Click here to learn more about anamorphic widescreen!
Go to the Home Page
Go to The Rumor Mill
Go to Todd Doogan's weekly column
Go to the Reviews Page
Go to the Trivia Contest Page
Go to the Upcoming DVD Artwork Page
Go to the DVD FAQ & Article Archives
Go to our DVD Links Section
Go to the Home Theater Forum for great DVD discussion
Find out how to advertise on The Digital Bits

Site created 12/15/97.


review added: 2/16/01



The Awful Truth: The Complete First Season
1999 (2000) - Docudrama (New Video Group)

review by Brian Ford Sullivan of The Digital Bits

The Awful Truth: The Complete First Season Program Rating: A

Disc Ratings (Video/Audio/Extras): B+/C+/D-

Specs and Features

300 mins (12 episodes at 25 mins each), NR, full frame (1.33:1), 2 single-sided, dual-layered discs (each disc contains 6 episodes), Amaray keep case packaging with slipcase, previously unaired episode outtakes, Michael Moore biography, Moore Awful Truths trivia, previews for other Docudrama releases (Regret to Inform, Paul Taylor: Dancemaker and Don't Look Back), weblinks, program-themed menu screens, scene access (2-3 chapters per episode), languages: English (DD 2.0)


During the presidential campaign for Ralph Nader, filmmaker Michael Moore (Roger & Me, The Big One) would routinely make appearances and give speeches in support of the Green Party candidate. He would speak quite eloquently on how Nader is a man who has literally saved thousands of lives during his career as a consumer advocate. From the auto industry to the environment, Nader has single-handedly helped each and every one of us in some way. That's an astonishing fact to grasp, as it seems in today's apathetic society, the odds of a single person making changes in the world seem like science fiction.

It occurred to me though during these speeches that Moore himself has also been responsible for helping thousands of people during his life. Unhappy with his hometown Flint, Michigan's downtrodden economy, Moore set out to make a documentary that tried to figure out why General Motors closed the local auto plant there (an action which resulted in thousands of residents losing their jobs). The result was Roger & Me, a scathing insight into American corporate ideals that will probably go down as one of the greatest documentaries of the 20th century. Fast forward now to the 21st century - Moore has already helmed another critically acclaimed documentary, The Big One, as well 20-some odd episodes of the documentary series TV Nation. Like Roger & Me, both take a look at the various crimes and idiocies committed by large corporations in the name of profit.

His most recent endeavor, however, is The Awful Truth, essentially a revived version of TV Nation made for cable's Bravo network and Britain's Channel 4. And just like his previous efforts, it's full of the same insightful, humorous and eye-opening moments - moments that will stay with you for quite some time. The Awful Truth: The Complete First Season features all 12 episodes from the show's inaugural season (which originally aired in 1999 - a second season of 12 episodes was recently shown as well). Each episode consists of two to three segments of Moore causing some sort of trouble, intercut with introductions in front of the The People's Democratic Republic of Television, a.k.a. the PDRTV (Moore's live audience at the Illinois Institute of Technology). Here's a look at the episodes themselves:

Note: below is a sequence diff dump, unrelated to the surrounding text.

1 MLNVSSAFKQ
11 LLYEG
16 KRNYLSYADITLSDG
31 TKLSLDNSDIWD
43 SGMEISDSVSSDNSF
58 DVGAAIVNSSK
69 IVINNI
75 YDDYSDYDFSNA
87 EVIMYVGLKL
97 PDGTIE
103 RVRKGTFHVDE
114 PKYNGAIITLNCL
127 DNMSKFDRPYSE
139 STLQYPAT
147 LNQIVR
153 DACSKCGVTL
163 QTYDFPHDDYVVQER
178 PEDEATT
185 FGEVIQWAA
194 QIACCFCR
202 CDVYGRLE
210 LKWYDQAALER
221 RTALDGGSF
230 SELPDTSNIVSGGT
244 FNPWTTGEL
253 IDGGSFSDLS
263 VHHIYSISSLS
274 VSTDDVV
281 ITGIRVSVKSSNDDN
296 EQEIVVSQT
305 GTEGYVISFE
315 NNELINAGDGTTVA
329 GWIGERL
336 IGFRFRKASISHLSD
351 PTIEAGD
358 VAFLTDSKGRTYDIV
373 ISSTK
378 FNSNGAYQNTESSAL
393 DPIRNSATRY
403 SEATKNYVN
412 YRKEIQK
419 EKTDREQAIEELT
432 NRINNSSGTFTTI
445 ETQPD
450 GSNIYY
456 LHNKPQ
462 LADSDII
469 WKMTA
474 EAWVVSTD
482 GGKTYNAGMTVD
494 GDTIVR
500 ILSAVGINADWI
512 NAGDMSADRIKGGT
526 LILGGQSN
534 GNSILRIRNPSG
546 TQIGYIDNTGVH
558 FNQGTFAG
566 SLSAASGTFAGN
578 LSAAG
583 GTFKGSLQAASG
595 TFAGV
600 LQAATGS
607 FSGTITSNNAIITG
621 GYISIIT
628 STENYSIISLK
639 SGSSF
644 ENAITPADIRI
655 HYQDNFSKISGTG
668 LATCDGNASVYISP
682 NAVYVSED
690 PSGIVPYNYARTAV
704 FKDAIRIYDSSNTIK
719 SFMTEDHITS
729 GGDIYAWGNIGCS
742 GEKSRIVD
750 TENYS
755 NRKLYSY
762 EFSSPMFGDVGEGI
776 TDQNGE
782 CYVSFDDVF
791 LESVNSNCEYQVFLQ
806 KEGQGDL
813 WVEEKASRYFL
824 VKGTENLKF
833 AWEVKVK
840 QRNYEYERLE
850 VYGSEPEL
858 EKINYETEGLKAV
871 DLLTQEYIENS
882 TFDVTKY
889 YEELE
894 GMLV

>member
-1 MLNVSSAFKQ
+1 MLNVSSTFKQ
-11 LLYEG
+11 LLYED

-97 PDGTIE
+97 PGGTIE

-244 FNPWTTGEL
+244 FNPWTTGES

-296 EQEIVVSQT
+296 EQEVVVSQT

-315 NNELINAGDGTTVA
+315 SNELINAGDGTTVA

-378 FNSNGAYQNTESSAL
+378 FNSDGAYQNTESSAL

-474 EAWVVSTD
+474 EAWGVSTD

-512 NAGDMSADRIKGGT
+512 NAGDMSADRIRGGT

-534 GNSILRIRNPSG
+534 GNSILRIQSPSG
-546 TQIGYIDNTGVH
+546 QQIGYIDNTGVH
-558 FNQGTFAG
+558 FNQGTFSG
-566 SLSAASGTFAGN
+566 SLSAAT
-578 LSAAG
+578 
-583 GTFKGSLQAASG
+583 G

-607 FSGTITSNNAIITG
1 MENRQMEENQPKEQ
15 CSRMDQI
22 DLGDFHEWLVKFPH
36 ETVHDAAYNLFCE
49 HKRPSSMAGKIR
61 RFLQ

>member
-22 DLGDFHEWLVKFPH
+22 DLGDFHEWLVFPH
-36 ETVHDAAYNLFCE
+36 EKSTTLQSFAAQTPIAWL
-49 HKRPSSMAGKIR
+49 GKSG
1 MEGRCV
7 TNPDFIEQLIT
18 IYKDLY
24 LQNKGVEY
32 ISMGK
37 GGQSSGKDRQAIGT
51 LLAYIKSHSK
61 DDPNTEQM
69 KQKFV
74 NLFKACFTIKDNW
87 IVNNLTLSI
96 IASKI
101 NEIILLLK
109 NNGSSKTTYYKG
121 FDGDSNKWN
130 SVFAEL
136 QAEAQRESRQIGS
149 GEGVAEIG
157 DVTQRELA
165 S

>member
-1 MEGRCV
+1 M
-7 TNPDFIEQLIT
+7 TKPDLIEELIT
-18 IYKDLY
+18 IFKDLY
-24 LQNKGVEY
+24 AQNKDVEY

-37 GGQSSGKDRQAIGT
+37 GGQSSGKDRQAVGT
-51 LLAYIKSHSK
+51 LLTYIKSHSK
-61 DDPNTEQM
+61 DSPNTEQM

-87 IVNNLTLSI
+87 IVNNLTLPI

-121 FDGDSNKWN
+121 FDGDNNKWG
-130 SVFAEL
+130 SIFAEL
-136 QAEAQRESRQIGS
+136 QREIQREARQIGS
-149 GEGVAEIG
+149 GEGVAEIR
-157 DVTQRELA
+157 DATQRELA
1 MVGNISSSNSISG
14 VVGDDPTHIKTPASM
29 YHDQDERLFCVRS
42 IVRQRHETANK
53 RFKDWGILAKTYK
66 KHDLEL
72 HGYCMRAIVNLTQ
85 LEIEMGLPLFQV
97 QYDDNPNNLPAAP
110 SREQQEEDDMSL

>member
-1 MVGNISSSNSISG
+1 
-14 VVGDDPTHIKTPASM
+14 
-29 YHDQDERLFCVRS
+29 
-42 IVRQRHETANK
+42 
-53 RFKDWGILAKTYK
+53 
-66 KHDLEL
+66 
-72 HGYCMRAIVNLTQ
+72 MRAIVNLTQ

Disc One

Episode One - The series starts off with a hilarious sequence involving Moore creating a good old-fashioned witch hunt in Washington, D.C. in reaction to the impeachment hearings. He hires a group of people to dress up as Puritans and to run around shouting "Sinner! Sinner!" all around the Capital building. It's surprising how much access Moore gets, as he calls out various politicians on their own sexual indiscretions. The second, and decidedly more serious, segment involves Moore helping a man whose insurance carrier (Humana) won't pay for his pancreas transplant... meaning he could die at any moment. So, in pure Michael Moore fashion, the pair storms Humana's corporate headquarters demanding an explanation. When they get the heave-ho, they stage a "practice" funeral in front of the building and invite all the employees to watch.

Episode Two - Week two of the show features a very Jay Leno-esque segment, where Moore quizzes average rich and poor people about daily conveniences. It's played up for humor - there's nothing more amusing than watching an old woman in a mink coat and jewels be completely dumbfounded by something like changing the bag on a vacuum cleaner. The second segment involves Moore's attempts to thwart a right-wing minister, who sets up protests against gay rights. His answer: The Sodomobile - a giant pink bus full of gay men and women having sex. I can honestly say I've never laughed this hard in my life. The reaction of the minister to the sight of the bus pulling up will easily keep me laughing for months.

Episode Three - In this episode, Moore brings back a mainstay from TV Nation - Crackers the Corporate Crime Fighting Chicken (essentially just a man in a giant chicken suit). His case: the working conditions of Disney employees. Crackers travels to Orlando, where he sets out to meet Mickey Mouse. Of course, security doesn't let him stay long, but watching the kids mistake him for just another cartoon character is absolutely priceless. The second segment here has Moore rounding up a group of men and women with tracheotomies and voice boxes to sing Christmas carols for the corporate headquarters of a tobacco company.

Episode Four - Moore asks his audience if they've always wanted their own bill collector. Enter Sal the Bill Collector, an overbearing dock worker from New Jersey who sets out to help a former UPS employee regain his job (UPS had promised to create 10,000 new jobs as part of its union contract). Segment number two features Moore visiting the Indian and Pakistani ambassadors in an attempt to promote the "Duck and Cover" campaign the U.S. used in the 1950s and 60s to teach kids about nuclear weapons safety (India and Pakistan had just become nuclear powers).

Episode Five - Both segments of this episode feature Moore's battle with Ira Rennert, a man whose companies are responsible for the most pollution in the United States. Moore attempts to give him the "Awful Truth Man of the Year" award, only to be met by heavy resistance. Rennert even goes so far as to have a restraining order placed on Moore, preventing him from coming within 150 feet of Rennert's person and offices. This wouldn't be so bad... if Rennert's office wasn't in the middle of Rockefeller Center, home to NBC. There's a hilarious sequence where Moore's appearance on The Conan O'Brien Show involved Conan shouting to Moore outside his office window so that Moore wouldn't break the 150 foot rule by entering the studio.